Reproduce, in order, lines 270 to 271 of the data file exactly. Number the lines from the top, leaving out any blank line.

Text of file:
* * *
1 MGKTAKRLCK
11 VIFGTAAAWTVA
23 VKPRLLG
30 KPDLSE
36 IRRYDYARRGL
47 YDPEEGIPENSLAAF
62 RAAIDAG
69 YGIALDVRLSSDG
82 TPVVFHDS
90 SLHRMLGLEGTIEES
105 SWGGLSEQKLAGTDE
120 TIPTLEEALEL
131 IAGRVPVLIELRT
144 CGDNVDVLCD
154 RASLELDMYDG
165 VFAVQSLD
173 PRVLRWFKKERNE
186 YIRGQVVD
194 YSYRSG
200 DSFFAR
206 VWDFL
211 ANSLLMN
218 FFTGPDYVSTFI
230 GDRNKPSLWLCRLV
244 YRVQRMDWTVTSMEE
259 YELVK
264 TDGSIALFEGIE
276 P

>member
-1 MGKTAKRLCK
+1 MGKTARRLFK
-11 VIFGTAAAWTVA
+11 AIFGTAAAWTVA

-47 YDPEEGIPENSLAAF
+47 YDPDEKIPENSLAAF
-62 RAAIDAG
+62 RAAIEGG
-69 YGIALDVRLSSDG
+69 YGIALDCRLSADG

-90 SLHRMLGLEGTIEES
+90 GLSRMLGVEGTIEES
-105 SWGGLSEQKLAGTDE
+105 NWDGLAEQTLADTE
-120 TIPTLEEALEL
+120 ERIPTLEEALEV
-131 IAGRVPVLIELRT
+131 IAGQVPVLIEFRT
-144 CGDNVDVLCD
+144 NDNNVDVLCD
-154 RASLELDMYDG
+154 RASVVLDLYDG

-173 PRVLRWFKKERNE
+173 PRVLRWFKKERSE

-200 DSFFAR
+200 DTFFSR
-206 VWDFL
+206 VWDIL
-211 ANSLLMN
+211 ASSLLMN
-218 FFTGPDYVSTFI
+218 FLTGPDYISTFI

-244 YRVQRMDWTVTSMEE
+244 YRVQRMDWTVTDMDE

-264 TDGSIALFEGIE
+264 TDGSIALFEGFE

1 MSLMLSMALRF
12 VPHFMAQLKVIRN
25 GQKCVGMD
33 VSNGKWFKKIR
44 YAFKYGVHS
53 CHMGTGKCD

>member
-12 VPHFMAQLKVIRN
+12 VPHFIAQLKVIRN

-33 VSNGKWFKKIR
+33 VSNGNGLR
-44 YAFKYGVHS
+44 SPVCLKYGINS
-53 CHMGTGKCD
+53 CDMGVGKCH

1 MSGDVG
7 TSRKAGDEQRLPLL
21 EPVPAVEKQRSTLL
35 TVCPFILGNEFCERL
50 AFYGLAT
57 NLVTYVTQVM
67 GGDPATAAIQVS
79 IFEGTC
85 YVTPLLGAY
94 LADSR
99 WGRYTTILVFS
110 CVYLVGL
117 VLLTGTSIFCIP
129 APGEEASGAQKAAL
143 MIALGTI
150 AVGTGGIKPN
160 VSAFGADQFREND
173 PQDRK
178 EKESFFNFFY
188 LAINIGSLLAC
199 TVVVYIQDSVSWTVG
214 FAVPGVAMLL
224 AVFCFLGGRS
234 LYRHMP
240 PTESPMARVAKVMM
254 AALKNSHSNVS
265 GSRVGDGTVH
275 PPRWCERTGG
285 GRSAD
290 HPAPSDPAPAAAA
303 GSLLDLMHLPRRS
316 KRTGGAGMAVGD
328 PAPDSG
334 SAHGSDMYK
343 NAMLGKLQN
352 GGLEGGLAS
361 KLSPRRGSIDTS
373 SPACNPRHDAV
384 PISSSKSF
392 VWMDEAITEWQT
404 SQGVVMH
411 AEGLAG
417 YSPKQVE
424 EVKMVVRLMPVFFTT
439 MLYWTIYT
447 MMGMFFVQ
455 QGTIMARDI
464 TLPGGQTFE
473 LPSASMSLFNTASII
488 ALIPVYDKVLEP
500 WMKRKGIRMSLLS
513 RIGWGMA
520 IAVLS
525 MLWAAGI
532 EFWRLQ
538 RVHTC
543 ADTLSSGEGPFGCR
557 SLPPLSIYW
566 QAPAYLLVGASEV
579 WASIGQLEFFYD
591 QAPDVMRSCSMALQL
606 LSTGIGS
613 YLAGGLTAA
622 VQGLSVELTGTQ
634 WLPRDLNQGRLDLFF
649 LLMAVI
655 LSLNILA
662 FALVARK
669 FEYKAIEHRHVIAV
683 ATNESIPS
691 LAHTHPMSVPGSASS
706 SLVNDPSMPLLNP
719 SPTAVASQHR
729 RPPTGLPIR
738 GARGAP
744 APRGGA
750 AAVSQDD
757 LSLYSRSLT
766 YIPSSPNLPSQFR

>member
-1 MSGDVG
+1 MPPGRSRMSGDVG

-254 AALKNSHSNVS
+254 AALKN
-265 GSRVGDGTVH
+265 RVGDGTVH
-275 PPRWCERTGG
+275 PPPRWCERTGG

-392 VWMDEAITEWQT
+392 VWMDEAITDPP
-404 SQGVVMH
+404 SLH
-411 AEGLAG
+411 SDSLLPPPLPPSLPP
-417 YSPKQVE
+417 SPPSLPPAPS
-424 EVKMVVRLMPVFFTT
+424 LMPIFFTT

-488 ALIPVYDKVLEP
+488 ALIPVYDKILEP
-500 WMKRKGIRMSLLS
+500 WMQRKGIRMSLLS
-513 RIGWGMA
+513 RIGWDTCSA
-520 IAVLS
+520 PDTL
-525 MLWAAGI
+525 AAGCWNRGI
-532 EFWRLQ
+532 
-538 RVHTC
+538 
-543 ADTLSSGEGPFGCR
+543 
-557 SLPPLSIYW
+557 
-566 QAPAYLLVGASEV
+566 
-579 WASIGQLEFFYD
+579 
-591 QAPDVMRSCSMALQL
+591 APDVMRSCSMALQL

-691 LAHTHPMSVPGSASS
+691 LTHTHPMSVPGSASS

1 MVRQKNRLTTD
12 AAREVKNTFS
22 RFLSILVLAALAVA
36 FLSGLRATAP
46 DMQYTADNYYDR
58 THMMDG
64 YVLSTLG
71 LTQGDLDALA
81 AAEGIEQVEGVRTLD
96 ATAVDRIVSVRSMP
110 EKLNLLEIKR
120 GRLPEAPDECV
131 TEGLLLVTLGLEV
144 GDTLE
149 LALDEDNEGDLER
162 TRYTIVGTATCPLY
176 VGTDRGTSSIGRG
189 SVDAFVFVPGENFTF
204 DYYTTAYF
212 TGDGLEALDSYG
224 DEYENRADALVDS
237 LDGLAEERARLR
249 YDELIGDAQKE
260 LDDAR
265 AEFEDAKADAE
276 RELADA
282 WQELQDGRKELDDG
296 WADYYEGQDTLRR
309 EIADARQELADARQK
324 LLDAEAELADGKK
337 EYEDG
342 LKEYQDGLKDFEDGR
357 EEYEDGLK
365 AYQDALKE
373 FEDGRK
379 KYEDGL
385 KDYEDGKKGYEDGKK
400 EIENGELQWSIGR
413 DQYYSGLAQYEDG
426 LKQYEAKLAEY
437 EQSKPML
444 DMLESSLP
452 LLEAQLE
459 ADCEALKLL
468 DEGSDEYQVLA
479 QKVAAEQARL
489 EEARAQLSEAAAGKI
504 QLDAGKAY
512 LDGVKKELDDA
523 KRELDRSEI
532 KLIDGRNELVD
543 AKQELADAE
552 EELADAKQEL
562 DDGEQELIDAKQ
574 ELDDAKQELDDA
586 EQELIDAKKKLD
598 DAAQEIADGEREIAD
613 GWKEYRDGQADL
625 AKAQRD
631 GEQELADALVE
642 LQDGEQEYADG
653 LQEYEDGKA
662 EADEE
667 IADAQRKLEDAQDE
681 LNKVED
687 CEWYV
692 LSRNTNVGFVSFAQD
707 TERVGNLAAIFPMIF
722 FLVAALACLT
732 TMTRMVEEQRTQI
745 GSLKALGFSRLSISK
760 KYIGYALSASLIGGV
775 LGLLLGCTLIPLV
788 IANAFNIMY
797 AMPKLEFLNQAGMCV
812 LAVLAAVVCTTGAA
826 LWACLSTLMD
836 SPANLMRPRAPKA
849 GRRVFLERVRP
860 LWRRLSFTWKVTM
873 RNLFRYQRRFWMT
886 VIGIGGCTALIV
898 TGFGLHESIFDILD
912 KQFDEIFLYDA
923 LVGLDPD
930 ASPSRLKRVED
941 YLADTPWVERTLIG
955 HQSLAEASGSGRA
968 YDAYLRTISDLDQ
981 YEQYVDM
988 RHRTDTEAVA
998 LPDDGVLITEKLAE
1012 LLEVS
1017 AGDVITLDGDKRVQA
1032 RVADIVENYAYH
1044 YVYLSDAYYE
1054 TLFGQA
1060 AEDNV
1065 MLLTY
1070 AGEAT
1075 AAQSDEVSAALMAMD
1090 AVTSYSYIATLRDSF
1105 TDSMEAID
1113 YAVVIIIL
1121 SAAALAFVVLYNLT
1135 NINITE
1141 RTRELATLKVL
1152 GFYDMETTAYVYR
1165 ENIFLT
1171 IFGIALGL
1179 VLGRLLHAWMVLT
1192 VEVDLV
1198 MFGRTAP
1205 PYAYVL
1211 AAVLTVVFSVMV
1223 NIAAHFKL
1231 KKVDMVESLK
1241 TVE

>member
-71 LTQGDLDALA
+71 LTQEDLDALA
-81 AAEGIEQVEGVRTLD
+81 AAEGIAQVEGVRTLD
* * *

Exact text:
687 CEWYV
692 LSRNTNVGFVSFAQD